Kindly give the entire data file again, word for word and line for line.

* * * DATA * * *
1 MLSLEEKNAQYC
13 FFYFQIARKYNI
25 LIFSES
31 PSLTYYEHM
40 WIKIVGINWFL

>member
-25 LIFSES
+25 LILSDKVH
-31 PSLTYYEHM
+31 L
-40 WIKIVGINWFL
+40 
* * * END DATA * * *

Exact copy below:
1 MLSLEEKNAQYC
13 FFYFQIARKYNI
25 LIFSES
31 PSLTYYEHM
40 WIKIVGINWFL

>member
-25 LIFSES
+25 LILSDKVH
-31 PSLTYYEHM
+31 L
-40 WIKIVGINWFL
+40 